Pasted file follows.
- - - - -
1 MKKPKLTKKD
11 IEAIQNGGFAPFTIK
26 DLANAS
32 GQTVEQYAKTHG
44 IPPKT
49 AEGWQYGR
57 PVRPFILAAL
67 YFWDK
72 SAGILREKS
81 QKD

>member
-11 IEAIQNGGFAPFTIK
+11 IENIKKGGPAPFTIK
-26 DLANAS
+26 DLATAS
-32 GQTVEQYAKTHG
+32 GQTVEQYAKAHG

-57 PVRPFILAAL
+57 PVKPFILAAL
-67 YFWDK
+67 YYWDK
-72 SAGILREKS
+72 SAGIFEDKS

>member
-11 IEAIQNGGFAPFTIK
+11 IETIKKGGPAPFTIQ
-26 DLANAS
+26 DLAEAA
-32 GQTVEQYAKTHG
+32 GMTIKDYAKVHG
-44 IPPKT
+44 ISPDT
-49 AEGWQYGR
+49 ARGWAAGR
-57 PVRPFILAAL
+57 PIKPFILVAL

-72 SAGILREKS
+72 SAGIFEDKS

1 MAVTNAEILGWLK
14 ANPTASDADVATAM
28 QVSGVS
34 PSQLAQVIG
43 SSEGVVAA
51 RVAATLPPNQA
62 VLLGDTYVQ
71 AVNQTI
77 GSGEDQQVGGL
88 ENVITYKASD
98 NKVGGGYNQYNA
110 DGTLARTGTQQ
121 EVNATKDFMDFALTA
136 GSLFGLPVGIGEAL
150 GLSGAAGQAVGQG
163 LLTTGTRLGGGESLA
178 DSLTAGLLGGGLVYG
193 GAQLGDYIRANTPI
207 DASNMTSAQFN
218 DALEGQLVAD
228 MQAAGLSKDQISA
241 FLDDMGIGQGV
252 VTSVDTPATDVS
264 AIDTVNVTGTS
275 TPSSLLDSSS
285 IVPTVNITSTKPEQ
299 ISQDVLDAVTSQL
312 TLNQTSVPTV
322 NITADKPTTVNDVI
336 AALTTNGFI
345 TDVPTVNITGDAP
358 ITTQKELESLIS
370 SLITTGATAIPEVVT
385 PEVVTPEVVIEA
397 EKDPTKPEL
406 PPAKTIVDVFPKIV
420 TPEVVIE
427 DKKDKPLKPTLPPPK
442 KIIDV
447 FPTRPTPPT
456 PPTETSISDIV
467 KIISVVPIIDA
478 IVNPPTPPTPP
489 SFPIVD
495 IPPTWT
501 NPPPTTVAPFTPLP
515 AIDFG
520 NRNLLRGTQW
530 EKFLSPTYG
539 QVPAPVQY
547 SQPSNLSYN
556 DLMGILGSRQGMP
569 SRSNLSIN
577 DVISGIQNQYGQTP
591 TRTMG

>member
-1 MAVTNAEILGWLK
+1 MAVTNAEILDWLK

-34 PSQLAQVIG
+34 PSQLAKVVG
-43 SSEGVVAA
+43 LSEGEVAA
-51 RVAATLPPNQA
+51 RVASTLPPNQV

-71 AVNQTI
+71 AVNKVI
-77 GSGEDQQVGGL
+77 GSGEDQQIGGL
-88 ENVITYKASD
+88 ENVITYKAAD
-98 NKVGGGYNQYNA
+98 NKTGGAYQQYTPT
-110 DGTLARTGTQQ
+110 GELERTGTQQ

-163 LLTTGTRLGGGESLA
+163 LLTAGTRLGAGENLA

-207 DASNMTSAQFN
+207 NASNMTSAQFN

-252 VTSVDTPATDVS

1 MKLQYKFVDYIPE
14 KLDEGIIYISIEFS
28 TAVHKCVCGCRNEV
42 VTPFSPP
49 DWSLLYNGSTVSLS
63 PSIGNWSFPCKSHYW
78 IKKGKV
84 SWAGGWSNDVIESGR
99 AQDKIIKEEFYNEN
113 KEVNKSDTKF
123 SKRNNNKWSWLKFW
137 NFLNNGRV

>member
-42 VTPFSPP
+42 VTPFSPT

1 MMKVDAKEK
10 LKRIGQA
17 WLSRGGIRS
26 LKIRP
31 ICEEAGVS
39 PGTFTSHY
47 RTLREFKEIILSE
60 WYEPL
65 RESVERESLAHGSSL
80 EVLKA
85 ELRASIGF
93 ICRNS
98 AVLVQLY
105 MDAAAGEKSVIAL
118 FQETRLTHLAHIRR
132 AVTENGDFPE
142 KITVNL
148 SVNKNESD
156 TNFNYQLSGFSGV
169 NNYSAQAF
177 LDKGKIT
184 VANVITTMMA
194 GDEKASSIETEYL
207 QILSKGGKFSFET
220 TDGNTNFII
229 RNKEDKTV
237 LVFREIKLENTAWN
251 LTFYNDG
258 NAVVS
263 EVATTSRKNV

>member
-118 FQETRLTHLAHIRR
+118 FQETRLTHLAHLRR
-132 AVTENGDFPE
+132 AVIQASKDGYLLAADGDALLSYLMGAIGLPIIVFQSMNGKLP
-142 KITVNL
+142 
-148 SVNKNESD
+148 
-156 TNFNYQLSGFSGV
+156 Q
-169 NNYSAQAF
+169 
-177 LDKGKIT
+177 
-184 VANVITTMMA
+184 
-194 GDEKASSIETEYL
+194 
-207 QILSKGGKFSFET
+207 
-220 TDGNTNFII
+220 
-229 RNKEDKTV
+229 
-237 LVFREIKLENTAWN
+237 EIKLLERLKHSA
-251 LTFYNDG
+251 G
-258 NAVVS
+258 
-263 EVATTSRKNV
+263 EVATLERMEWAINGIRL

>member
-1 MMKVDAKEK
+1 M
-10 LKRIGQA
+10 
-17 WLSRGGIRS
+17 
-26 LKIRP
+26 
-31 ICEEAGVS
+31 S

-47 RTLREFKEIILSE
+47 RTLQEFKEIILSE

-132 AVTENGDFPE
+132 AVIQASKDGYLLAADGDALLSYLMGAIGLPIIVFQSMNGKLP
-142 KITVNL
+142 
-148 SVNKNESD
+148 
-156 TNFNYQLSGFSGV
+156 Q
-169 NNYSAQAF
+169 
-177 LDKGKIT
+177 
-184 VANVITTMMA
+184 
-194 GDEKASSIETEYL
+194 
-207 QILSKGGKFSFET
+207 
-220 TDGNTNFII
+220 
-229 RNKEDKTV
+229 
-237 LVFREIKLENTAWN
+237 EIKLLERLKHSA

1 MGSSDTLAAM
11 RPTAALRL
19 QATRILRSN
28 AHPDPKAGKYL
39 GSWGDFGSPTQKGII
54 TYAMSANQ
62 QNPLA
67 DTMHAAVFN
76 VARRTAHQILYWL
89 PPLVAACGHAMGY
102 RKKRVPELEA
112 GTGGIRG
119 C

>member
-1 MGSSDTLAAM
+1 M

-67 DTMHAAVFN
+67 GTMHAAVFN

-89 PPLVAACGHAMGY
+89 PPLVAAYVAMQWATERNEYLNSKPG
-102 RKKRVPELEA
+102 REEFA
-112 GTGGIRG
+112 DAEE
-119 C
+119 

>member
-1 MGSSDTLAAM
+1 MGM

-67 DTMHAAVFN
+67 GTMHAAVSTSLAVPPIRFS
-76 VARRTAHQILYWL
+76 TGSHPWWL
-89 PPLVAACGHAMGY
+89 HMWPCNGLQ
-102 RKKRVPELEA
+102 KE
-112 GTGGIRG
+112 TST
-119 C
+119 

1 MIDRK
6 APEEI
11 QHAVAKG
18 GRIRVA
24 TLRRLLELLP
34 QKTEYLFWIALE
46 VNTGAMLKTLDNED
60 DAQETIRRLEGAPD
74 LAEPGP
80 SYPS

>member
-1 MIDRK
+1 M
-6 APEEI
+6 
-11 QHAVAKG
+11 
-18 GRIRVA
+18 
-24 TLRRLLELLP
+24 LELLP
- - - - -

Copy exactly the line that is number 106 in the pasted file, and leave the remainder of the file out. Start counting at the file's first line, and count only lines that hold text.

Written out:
+77 GSGEDQQIGGL